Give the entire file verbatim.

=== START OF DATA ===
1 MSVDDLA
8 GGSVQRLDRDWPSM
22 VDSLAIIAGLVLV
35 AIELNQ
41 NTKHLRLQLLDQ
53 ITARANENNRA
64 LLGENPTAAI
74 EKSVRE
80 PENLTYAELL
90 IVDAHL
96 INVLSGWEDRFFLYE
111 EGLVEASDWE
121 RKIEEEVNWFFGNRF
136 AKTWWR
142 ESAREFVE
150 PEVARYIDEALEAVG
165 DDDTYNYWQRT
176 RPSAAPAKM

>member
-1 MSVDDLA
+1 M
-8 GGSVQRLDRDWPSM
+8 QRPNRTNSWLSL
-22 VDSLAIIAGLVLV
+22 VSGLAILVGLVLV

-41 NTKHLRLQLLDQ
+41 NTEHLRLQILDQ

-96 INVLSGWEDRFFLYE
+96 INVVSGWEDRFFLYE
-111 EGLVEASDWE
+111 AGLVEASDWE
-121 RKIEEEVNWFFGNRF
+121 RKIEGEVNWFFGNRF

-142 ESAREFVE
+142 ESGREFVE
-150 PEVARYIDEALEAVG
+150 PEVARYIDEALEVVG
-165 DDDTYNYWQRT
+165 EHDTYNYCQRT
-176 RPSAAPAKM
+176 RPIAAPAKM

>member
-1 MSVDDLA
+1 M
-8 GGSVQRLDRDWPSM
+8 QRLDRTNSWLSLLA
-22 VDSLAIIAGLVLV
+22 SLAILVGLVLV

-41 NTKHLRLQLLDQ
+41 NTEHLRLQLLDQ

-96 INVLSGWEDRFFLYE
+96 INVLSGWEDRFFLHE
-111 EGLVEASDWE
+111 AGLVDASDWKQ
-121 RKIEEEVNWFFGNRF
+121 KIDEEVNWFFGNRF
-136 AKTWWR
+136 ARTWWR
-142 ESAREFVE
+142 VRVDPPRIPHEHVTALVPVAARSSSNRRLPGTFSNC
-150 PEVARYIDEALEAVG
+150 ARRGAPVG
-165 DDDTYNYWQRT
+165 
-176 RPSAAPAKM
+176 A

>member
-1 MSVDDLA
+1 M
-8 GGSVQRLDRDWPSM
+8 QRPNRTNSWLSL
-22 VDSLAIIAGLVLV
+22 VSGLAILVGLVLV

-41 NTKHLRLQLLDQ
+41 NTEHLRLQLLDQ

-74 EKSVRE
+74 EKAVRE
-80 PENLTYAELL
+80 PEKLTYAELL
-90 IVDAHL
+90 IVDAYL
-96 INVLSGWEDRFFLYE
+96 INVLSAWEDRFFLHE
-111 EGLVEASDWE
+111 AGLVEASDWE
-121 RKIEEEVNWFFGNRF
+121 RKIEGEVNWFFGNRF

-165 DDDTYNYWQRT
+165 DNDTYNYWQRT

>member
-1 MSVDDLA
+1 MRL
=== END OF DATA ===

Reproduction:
1 MSVDDLA
8 GGSVQRLDRDWPSM
22 VDSLAIIAGLVLV
35 AIELNQ
41 NTKHLRLQLLDQ
53 ITARANENNRA
64 LLGENPTAAI
74 EKSVRE
80 PENLTYAELL
90 IVDAHL
96 INVLSGWEDRFFLYE
111 EGLVEASDWE
121 RKIEEEVNWFFGNRF
136 AKTWWR
142 ESAREFVE
150 PEVARYIDEALEAVG
165 DDDTYNYWQRT
176 RPSAAPAKM

>member
-1 MSVDDLA
+1 M
-8 GGSVQRLDRDWPSM
+8 QRPNRTNSWLSL
-22 VDSLAIIAGLVLV
+22 VSGLAILVGLVLV

-41 NTKHLRLQLLDQ
+41 NTEHLRLQILDQ

-96 INVLSGWEDRFFLYE
+96 INVVSGWEDRFFLYE
-111 EGLVEASDWE
+111 AGLVEASDWE
-121 RKIEEEVNWFFGNRF
+121 RKIEGEVNWFFGNRF

-142 ESAREFVE
+142 ESGREFVE
-150 PEVARYIDEALEAVG
+150 PEVARYIDEALEVVG
-165 DDDTYNYWQRT
+165 EHDTYNYCQRT
-176 RPSAAPAKM
+176 RPIAAPAKM

>member
-1 MSVDDLA
+1 M
-8 GGSVQRLDRDWPSM
+8 QRLDRTNSWLSLLA
-22 VDSLAIIAGLVLV
+22 SLAILVGLVLV

-41 NTKHLRLQLLDQ
+41 NTEHLRLQLLDQ

-96 INVLSGWEDRFFLYE
+96 INVLSGWEDRFFLHE
-111 EGLVEASDWE
+111 AGLVDASDWKQ
-121 RKIEEEVNWFFGNRF
+121 KIDEEVNWFFGNRF
-136 AKTWWR
+136 ARTWWR
-142 ESAREFVE
+142 VRVDPPRIPHEHVTALVPVAARSSSNRRLPGTFSNC
-150 PEVARYIDEALEAVG
+150 ARRGAPVG
-165 DDDTYNYWQRT
+165 
-176 RPSAAPAKM
+176 A

>member
-1 MSVDDLA
+1 M
-8 GGSVQRLDRDWPSM
+8 QRPNRTNSWLSL
-22 VDSLAIIAGLVLV
+22 VSGLAILVGLVLV

-41 NTKHLRLQLLDQ
+41 NTEHLRLQLLDQ

-74 EKSVRE
+74 EKAVRE
-80 PENLTYAELL
+80 PEKLTYAELL
-90 IVDAHL
+90 IVDAYL
-96 INVLSGWEDRFFLYE
+96 INVLSAWEDRFFLHE
-111 EGLVEASDWE
+111 AGLVEASDWE
-121 RKIEEEVNWFFGNRF
+121 RKIEGEVNWFFGNRF

-165 DDDTYNYWQRT
+165 DNDTYNYWQRT

>member
-1 MSVDDLA
+1 MRL